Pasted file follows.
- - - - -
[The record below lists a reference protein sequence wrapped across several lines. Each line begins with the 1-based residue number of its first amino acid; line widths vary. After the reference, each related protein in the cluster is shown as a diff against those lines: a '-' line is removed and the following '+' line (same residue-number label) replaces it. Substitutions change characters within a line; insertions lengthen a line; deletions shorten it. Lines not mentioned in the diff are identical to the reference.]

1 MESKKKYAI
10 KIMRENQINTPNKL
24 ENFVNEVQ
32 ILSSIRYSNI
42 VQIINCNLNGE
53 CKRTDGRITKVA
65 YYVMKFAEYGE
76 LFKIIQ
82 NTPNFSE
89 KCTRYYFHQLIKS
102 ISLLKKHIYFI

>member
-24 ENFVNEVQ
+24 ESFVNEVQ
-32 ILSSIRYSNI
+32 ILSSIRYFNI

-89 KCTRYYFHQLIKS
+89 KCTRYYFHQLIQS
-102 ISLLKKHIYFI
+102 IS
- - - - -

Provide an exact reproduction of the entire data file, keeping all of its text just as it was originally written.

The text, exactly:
[The record below lists a reference protein sequence wrapped across several lines. Each line begins with the 1-based residue number of its first amino acid; line widths vary. After the reference, each related protein in the cluster is shown as a diff against those lines: a '-' line is removed and the following '+' line (same residue-number label) replaces it. Substitutions change characters within a line; insertions lengthen a line; deletions shorten it. Lines not mentioned in the diff are identical to the reference.]

1 MESKKKYAI
10 KIMRENQINTPNKL
24 ENFVNEVQ
32 ILSSIRYSNI
42 VQIINCNLNGE
53 CKRTDGRITKVA
65 YYVMKFAEYGE
76 LFKIIQ
82 NTPNFSE
89 KCTRYYFHQLIKS
102 ISLLKKHIYFI

>member
-24 ENFVNEVQ
+24 ESFVNEVQ
-32 ILSSIRYSNI
+32 ILSSIRYFNI

-89 KCTRYYFHQLIKS
+89 KCTRYYFHQLIQS
-102 ISLLKKHIYFI
+102 IS